A Lot or a Little?
What you will—and won't—find in this game.
No positive messages whatsoever. All about killing as many innocent people as possible.
Positive Role Models
You play the Crusader, a mass-murdering sociopath with pure hatred toward humanity. Your goal is to kill as many innocent civilians, police officers as possible. Protagonist makes comments about people being "stinking," "worthless," wanting to taste their blood. He also hates law enforcement, politicians.
Ease of Play
Simple controls; easy to learn.
Violence & Scariness
Along with ample blood, gore, Hatred's premise is about executing as many humans -- including innocent civilians, police officers -- as possible. Victims cry, beg for mercy. Shotguns, bombs explode people into bloody bits. Flamethrowers set them screaming on fire.
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Lots of profanity, including "f--k," "f--king," "motherf--ker," a--hole," "s--t," and more.
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Parents Need to Know
Parents need to know that Hatred is about a sociopath who despises humanity and goes on a violent rampage to kill as many people as possible. Using a number of weapons, such as shotguns, bombs, and flamethrowers, your objective is to murder innocent people and law-enforcement officials. You are rewarded for the number of executions you commit, while victims scream, cry, and beg for mercy as you kill them.
Is It Any Good?
No, this game isn't good at all. It's not even because of the morally reprehensible actions and assigned "kill count" -- after all, some inappropriate games such as the Grand Theft Auto series can actually be engaging and entertaining for mature players -- but Hatred fails because of its basic, short gameplay and myriad technical problems that mar the overall experience. In fact, the game won't even work with some PCs, confirmed by the developer: "[T]he game won't launch on 32-bit systems"; "the game won't launch without Service Pack 1 for Windows 7"; and "We are aware of serious problems with AMD processors or ATI graphics cards." So, why release the game?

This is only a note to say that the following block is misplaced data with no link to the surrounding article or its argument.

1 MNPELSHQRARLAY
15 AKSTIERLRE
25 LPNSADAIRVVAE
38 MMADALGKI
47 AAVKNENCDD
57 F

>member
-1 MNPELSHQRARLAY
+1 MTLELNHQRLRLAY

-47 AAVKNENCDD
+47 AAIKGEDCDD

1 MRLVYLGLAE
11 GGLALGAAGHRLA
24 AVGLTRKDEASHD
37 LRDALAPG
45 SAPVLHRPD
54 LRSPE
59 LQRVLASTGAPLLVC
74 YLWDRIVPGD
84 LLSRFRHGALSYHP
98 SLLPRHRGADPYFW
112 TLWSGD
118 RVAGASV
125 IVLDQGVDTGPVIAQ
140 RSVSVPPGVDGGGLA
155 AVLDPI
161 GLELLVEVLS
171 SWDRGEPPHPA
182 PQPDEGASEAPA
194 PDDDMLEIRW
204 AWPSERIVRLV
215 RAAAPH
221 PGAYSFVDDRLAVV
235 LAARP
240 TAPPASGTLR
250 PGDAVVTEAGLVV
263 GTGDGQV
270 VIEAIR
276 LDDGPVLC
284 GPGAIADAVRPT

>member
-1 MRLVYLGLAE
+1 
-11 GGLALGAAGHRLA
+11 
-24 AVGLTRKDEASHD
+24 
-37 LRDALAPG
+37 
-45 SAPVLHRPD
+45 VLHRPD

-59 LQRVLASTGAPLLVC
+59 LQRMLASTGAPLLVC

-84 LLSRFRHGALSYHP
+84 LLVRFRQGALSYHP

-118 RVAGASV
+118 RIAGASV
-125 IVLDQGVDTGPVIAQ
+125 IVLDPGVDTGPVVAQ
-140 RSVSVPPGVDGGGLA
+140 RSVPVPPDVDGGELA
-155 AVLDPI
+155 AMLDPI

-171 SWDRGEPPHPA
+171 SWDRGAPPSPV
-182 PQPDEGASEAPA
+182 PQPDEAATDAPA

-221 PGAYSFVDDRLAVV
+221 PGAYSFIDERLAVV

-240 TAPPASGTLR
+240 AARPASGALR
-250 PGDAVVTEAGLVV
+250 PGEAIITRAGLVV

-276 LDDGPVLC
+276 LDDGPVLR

Along with the simple multidirectional shooting mechanic, the game includes some optional controllable vehicles -- though they're not very easy to maneuver through the streets -- and gameplay is as repetitive as the level design. Tougher enemies appear more than halfway throughout the game, but they don't really add much (more grenades might come in handy here). Even though it's based on the powerful and versatile Unreal Engine 4 engine, Hatred is visually mediocre. Purposely, the game is dark -- even black-and-white on some levels -- and whatever added detail the characters and environments have isn't very noticeable. Or maybe it's the fact most levels look more or less the same? In short, steer clear of Hatred. It's painfully clear the developer was more concerned about provoking a reaction than creating a good game.
Did we miss something on diversity?
Research shows a connection between kids' healthy self-esteem and positive portrayals in media. That's why we've added a new "Diverse Representations" section to our reviews that will be rolling out on an ongoing basis. You can help us help kids by suggesting a diversity update.